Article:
In the wake of continuing attacks on journalists
covering the Middle East, the chairman of the U.S.' principal TV and radio news
association wants TV station news execs to use the issue as an opportunity to
talk to their news teams about how they approach coverage of dangerous
Radio-Television Digital News Association
President Mark Kraham is sending a letter to
members Friday expressing his deep concern about continuing "assaults,
obstructions and detentions" of journalists covering conflicts in the
Middle East, but also his concern about covering the home front.
The Committee to Protect Journalists documented more than
140 assaults on journalists in Egypt, and this week CPJ said they continue
in coverage of unrest in Bahrain, Yemen and Iraq.
ABC News reporter Miguel Marquez was beaten Thursday while covering a
protest in Bahrain.
Kraham says finding the balancing point
between safety and telling a "full, unmitigated story" will continue
to be a case-by-case judgment call, but that station executives need to get
together with their staffers to talk about how they make that call.
Kraham, who is a local TV news director himself,
suggests the issue is not one reserved for national correspondents covering protests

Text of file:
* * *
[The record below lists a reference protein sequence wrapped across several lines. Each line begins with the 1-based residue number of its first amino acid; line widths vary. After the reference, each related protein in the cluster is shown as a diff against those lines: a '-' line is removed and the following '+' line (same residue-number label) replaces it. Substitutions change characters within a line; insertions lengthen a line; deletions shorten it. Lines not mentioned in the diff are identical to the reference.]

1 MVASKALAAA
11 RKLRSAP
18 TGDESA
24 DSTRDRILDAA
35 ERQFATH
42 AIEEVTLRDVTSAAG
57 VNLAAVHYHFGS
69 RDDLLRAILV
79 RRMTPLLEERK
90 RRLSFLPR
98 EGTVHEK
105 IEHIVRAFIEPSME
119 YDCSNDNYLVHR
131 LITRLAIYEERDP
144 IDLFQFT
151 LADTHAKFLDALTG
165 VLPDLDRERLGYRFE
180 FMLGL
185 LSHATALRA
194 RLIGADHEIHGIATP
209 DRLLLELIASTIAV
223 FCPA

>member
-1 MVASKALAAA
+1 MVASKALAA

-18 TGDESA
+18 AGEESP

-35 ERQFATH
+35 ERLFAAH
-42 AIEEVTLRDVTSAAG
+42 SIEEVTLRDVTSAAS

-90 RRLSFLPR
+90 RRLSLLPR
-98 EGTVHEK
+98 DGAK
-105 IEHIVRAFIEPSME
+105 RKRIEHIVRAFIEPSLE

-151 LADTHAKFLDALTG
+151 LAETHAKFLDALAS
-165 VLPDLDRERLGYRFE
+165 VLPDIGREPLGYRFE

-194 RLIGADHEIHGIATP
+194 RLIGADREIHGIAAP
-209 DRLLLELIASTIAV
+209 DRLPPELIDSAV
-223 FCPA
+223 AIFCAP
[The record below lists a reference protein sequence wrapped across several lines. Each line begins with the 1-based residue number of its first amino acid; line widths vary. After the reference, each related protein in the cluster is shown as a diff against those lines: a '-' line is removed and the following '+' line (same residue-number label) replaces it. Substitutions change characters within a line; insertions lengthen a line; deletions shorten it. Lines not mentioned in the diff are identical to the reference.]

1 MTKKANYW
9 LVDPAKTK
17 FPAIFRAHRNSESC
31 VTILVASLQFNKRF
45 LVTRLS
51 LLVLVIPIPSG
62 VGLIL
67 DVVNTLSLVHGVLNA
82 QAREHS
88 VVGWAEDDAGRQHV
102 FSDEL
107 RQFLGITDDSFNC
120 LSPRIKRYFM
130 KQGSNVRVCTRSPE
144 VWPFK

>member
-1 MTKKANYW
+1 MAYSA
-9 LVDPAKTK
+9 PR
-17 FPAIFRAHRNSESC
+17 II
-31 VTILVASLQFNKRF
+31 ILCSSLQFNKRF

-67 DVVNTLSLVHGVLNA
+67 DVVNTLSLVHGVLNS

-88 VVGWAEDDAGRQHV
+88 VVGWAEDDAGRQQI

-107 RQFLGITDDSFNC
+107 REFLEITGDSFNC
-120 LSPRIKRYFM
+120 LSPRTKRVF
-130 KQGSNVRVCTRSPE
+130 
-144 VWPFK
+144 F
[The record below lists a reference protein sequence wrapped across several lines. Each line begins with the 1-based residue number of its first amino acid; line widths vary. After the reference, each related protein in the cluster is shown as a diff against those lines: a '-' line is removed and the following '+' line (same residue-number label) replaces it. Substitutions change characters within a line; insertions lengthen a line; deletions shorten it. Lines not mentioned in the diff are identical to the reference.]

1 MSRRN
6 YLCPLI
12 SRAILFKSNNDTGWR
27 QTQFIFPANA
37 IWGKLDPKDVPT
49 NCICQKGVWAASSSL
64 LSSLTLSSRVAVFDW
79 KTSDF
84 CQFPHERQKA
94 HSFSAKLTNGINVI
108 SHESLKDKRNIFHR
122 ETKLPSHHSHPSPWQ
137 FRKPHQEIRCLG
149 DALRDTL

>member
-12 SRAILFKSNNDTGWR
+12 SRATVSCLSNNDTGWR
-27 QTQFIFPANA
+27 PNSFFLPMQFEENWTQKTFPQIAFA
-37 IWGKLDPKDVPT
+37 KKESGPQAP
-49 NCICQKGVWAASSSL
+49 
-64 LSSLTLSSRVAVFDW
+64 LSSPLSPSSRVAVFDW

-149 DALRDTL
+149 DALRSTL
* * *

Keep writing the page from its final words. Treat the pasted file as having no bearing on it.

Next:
abroad. "Even on the local level, journalists are subject to covering an
array of stories that put them in real danger: fires, crashes, police
stand-offs, demonstrations, hurricanes, earthquakes," he says. "The
list is vast and presents hundred of questions: 'How close to the fire or
standoff is too close for the journalist's safety?' or 'Is walking among the
protesters essential to telling this story?'"
"My hope is not that you find a specific,
clear cut answer," to those questions, he says, "but, rather, spend
some time discussing with your news team the best way to approach
dangerous-story coverage and instill in them the understanding that there are
situations where safety should not be sacrificed for reporting vigilance and
Responding to the brutal attack on CBS
correspondent Lara Logan, Kraham called it disgusting and
incomprehensible, and said it demonstrated "the worst humanity can
"I personally offer Lara the best in her
recovery and extend a gracious 'thank you' for her intrepid reporting on behalf
of the entire RTDNA board and membership."
RTDNA represents more than 3,000 news
directors, associates, teachers and students.